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Judge Dredd: Toxic #2 (IDW Publishing) Comic Review

    Ian Jane

  • Judge Dredd: Toxic #2 (IDW Publishing) Comic Review

    Judge Dredd: Toxic #2 (IDW Publishing) Comic Review
    Released by: IDW Publishing
    Released on: November 21st, 2018.
    Written by: Paul Jenkins
    Illustrated by: Marco Castiello
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    The first issue of Judge Dredd: Toxic introduced us to a symbiotic alien creature that has been hosted by workers in The Spillover, the sewer system of Mega-City One. The workers down there claim the aliens help them to survive in harsh conditions but above ground, the Anti Alien League is raging about these unregistered aliens living among them. Subtle? Nope! Poignant? Damn straight.

    The second issue opens with a scene where the citizens of Mega-City One are surprised by an underground explosion that sends a green liquid shooting into the sky. Dredd and the other Judges work crowd control and try to contain the mess - it turns out that this is waste product containing ultra-carborane acid, the people and the area are starting to dissolve. Clearly, that's less than ideal and it's happening in other neighborhoods as well. Soon the city is going to be swimming in its own waste. As the problem just gets bigger and bigger, Dredd and the other Judges get out of the area.

    A week later and the city is trying to clean up. Some of the Scrubbers, those that work in the sewers, appear to have made it to safety but it's unclear how many of them. Unfortunately, Smed, the leader of the Scrubbers, has an issue that he brings up to Dredd face to face - the whole alien thing, it's made the Scrubbers look like criminals in the minds of some citizens, outcasts, and as such, they're quit. There aren't enough of than anymore to keep running the sewers and keep Mega-City One functioning . Robots have been brought in to replace them but many of these droids are old and won't function for too long down there. If the droids don't last more than a few hours the toxic gases will build up to dangerous levels and the city will get very toxic very quickly. Anderson suggests getting more of the symbiotic aliens some human hosts to replace the Scrubbers that have left.

    Dredd, assisted by Judge Scammon, gets info from a dirt bag named Harkie who eventually is forced to assist them in finding more of the aliens, but then some of the gun-toting rednecks from the Anti Alien League show up. As the politics of the situation heat up, everyone above ground starts to head into panic mode… and then the ventilators stop working. This will get worse before it gets better.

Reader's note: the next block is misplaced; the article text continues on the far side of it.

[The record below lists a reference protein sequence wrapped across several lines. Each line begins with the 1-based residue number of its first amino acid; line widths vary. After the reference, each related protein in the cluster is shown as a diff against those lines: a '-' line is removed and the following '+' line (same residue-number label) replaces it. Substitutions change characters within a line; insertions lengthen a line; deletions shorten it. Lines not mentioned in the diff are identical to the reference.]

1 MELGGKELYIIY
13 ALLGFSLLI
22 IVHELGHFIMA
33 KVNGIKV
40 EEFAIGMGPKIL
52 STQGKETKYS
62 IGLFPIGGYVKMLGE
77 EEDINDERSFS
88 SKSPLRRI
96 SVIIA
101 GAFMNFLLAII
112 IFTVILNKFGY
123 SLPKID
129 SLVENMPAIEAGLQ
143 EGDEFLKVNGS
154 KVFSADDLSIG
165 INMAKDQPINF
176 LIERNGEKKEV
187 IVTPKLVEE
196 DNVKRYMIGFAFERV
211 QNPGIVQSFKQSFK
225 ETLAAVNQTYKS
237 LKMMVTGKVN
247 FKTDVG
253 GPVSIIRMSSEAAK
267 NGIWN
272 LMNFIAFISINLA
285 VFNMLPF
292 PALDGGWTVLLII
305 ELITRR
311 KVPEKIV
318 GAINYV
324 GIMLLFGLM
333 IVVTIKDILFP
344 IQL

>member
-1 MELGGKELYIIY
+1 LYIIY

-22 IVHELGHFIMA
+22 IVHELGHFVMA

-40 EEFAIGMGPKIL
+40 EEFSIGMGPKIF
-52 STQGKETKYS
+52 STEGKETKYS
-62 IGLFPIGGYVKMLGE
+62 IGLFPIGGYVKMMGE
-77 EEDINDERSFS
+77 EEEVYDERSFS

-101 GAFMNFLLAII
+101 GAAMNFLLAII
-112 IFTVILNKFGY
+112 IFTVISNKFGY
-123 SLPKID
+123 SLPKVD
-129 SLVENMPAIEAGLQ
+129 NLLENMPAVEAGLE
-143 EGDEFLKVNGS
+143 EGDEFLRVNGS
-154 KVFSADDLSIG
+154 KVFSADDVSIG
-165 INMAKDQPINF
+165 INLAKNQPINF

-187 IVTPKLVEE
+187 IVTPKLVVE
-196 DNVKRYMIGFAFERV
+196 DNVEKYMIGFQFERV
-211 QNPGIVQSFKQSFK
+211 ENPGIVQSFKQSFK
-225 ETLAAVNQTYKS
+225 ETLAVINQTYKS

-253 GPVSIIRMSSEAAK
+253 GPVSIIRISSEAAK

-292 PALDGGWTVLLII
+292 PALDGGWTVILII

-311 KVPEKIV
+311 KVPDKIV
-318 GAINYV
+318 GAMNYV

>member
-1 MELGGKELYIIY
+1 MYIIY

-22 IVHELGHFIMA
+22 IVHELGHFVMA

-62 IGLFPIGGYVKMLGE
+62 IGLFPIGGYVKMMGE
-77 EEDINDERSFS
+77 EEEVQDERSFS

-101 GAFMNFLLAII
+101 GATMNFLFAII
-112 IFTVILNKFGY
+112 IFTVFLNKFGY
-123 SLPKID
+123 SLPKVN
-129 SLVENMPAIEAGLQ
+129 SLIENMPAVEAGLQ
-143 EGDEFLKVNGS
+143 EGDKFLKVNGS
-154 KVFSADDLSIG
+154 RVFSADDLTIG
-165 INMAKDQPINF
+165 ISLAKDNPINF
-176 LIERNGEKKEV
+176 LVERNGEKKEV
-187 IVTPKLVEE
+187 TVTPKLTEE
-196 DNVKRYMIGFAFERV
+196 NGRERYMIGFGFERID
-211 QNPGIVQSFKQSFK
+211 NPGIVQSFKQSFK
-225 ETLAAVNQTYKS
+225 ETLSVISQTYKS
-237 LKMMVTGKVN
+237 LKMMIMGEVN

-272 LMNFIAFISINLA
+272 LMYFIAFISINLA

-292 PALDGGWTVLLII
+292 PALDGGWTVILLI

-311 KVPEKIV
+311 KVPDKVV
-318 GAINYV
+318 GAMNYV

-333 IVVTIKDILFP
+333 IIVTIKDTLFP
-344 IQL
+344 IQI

Torn from the pages of today's headlines, Paul Jenkins's story is as subtle as a kick in the groin but it works. The best Dredd stories don't need to be subtle, they need to be observant and this one is nothing if not observant. By channeling some of the anti-immigrant hysteria perpetrated on America by the current occupant of the Oval Office, Jenkins has found an earnest platform off of which to launch his story and it works really well. You can't not start to think about America's own situations as you read this, and that is surely a big part of the point. At the same time, it's a pretty gripping read. There's a lot of suspense here, the expected doses of black comedy and some solid action scenes as well. Dredd is Dredd, the stalwart embodiment of the law that he's always been, while the supporting character humanize the story nicely.

    Marco Castiello does a very fine job on the artwork. The coloring from Jason Millet and inks from Vincenzo Acunzo helps bring it to life nicely. There's good detail here, impressive panel layouts and a very good flow to the illustrations that help to keep Jenkins' story moving quickly. There's good detail in the foregrounds and the backgrounds while the human characters that populate the story are well-rendered with expressive eyes and faces. This all comes together nicely - bring on issue #3!

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